Tuesday, January 31, 2023

How Many North Poles?

Not actually Erin.
& is used with permission.

You may be surprised to learn that the planet Earth has more than one North Pole.

There is the Geographic North Pole, also called the True North Pole, which is the point on the Earth's surface that is aligned with its axis of rotation. If you've seen a globe, the rod that allows the globe to spin is anchored there and at the opposite Geographic South Pole. 


There is also the Magnetic North Pole. Curiously enough, this is not in the same location as the True North Pole, and it moves over time due to variations within the Earth's core that I'm not smart enough to understand, let alone explain. ("Flux lobe elongation," whatever that means.)


There's also something known as the North Geomagnetic Pole, but that doesn't matter unless you're predicting aurora locations. Apparently some doctoral candidates came up with it in a thesis and it stuck around. My friend The Dockmaster explained it to me like this: "Its location is calculated by statistically fitting the magnetic ones against a line that has to go through the center of the planet, and since the magnetic ones move... no one really cares." 

What you do need to care about is declination, which is the difference between True and Magnetic North. Unless you happen to live along the agonic line, which is the line of zero declination that currently runs through Lake Superior and down into the Gulf of Mexico, your compass will not point to True North. If you are on the East Coast, your compass will point west of True North, which is known as a negative declination. Conversely, if you are on the West Coast then your compass will give a reading that is east of True North, which is positive declination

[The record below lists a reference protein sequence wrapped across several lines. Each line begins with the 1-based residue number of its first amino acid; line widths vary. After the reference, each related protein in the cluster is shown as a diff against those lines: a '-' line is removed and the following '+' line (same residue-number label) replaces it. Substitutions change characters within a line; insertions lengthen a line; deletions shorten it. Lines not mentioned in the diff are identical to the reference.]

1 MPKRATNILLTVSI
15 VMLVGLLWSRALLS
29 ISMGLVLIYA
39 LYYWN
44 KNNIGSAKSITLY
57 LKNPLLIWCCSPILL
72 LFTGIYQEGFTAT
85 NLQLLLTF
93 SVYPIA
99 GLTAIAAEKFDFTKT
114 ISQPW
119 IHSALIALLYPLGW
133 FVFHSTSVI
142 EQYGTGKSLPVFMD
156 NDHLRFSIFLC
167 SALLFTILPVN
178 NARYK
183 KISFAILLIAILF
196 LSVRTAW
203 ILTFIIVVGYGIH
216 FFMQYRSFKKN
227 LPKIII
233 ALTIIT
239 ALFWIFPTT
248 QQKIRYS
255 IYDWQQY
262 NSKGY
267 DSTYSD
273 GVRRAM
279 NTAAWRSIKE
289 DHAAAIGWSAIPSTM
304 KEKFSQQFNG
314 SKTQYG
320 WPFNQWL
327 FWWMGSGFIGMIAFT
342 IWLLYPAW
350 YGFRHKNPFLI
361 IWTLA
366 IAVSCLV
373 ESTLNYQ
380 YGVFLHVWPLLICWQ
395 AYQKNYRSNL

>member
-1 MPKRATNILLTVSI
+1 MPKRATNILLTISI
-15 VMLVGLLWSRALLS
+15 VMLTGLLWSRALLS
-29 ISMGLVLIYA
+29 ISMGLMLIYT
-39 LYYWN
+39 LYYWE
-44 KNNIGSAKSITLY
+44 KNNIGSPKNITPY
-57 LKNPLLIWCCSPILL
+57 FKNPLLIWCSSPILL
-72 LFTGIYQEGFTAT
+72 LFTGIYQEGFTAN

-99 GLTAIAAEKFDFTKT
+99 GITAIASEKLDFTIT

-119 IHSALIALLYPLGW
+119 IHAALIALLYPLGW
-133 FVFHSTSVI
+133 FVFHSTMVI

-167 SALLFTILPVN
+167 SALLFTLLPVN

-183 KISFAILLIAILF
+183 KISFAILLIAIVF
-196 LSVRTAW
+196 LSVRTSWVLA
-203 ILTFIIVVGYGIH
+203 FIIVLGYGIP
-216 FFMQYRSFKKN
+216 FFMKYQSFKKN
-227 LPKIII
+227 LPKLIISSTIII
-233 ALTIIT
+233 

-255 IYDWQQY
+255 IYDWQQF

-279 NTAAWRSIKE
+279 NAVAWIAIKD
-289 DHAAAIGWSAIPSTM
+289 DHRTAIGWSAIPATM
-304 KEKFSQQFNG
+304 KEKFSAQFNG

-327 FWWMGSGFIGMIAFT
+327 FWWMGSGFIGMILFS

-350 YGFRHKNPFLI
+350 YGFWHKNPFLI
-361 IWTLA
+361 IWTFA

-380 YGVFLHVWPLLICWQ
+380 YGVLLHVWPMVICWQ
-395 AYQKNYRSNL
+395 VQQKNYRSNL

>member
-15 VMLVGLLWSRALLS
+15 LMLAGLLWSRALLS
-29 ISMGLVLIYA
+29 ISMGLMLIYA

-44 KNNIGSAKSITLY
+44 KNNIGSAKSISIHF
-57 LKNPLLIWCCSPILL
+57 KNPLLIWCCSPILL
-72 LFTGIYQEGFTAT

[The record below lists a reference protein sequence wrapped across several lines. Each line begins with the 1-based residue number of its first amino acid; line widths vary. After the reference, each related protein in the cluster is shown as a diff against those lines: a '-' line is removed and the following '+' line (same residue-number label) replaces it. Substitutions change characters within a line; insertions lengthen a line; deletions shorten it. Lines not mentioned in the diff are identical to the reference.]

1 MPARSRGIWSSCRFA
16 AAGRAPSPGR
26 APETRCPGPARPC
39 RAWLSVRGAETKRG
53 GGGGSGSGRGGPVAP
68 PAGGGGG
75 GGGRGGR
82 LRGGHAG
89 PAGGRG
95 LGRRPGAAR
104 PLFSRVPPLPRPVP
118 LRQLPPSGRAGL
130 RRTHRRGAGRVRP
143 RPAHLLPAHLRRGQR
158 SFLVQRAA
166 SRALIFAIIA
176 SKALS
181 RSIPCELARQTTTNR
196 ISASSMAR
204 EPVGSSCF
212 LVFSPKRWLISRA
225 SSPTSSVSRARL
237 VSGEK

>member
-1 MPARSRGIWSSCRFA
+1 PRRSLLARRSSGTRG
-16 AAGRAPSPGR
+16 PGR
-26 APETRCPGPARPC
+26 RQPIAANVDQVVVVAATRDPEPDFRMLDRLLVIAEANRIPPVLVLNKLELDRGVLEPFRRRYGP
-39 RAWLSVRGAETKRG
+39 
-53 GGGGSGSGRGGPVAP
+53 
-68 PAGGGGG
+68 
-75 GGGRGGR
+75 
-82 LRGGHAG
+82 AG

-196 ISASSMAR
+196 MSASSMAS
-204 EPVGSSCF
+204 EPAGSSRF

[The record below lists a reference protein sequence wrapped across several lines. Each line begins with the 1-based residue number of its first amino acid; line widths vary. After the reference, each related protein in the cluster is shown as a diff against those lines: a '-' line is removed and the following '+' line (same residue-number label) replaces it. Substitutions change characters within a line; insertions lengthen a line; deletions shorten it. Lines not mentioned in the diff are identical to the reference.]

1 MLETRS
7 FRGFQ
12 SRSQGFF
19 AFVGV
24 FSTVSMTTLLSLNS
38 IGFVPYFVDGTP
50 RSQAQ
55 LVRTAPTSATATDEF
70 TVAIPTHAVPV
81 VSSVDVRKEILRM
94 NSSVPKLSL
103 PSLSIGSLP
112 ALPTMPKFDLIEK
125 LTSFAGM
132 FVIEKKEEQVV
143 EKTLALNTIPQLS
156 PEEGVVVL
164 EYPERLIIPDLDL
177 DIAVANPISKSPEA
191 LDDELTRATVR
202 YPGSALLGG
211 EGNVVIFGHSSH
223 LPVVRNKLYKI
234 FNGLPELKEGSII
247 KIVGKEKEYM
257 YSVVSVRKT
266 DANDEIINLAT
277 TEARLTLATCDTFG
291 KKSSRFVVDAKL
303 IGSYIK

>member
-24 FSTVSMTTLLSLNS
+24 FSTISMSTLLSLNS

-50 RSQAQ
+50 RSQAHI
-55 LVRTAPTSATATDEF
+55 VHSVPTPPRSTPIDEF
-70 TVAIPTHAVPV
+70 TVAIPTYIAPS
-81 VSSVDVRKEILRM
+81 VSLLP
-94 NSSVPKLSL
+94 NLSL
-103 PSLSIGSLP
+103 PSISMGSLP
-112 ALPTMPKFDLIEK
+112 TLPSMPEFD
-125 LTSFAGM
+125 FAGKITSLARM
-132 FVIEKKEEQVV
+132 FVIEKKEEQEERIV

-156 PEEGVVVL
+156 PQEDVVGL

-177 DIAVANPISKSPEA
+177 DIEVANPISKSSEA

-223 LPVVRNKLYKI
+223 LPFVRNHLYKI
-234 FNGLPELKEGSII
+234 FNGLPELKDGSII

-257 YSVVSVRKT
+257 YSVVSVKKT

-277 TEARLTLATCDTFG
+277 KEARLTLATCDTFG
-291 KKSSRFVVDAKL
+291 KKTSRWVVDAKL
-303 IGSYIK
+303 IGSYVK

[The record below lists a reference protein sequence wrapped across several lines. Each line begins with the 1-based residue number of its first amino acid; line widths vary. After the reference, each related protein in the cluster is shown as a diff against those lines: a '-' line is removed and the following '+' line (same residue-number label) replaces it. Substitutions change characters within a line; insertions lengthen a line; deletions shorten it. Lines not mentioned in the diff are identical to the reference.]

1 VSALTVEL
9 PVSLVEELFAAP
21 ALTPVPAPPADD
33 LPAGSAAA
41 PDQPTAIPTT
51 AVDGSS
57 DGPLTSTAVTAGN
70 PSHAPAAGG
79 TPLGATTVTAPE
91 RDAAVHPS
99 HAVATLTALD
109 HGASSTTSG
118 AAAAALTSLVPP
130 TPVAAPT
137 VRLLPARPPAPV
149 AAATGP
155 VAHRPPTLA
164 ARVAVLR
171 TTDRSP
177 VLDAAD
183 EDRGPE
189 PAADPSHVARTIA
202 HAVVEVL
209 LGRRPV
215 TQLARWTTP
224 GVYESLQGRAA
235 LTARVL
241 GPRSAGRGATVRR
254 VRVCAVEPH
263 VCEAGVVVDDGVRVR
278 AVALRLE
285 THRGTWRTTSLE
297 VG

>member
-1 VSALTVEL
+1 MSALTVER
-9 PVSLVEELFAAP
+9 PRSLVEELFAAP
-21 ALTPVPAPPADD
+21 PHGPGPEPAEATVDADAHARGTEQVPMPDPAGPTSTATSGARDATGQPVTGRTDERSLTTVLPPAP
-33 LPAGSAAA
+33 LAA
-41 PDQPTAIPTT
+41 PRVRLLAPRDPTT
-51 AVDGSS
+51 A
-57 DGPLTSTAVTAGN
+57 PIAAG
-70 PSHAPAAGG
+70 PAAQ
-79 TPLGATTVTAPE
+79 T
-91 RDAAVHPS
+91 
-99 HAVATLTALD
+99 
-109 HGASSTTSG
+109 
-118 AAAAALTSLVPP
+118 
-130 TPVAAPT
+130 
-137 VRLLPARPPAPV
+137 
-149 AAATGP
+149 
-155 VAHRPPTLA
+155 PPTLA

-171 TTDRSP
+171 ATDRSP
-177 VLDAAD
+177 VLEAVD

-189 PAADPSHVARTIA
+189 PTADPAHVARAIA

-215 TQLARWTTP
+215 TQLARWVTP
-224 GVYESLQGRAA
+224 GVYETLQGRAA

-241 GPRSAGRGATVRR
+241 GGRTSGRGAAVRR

The terms "positive" and "negative" make more sense when you look at a compass. Remember that since there are 360 degrees in a circle, 0° is the same as 360°, which is north. Therefore, everything to the east of zero is ascending (i.e. positive), and everything west of 360 is descending (i.e. negative). 

All of this is important to know because maps orient to True North (which is fixed) and not Magnetic North (which moves over time). If you are navigating using a compass instead of a GPS, then the difference between True and Magnetic North may lead you astray. While the difference is small, over enough distance it can add up such that you could miss your target over an appreciable, and perhaps painful, number of miles. 

Fortunately for you, there are solutions to this dilemma. As mentioned, GPS units orient you towards True North. Good trail maps will have magnetic declination on them that will look something like this:

Military and government maps will have that, plus something known as Grid North. You don't need to know Grid North unless you're using a military map to call in an artillery strike, but the short explanation is that trying to map a three-dimensional sphere onto a two-dimensional map always results in distortion. This is sometimes known as Mercator Distortion, named after the famous map style, and results in strange things like Antarctica looking enormous when in reality it's a very small continent. 

Proportions of apparent size and real size (animated)

Got that? Great. Grid North is nothing more than a correcting factor you use to account for Mercator Distortion when trying to map 3D coordinates onto a 2D surface. 

Finally, you can use the NOAA Magnetic Field Calculator to determine the declination of your home. Just type in your address to find your latitude & longitude, and then press "calculate". As of today, the magnetic declination of my Florida home is 6° 56' W  ± 0° 21'  changing by  0° 4' W per year, or basically 7° (because there are 60 minutes in a degree). 

And with that, I'm going to go recline before I decline. 

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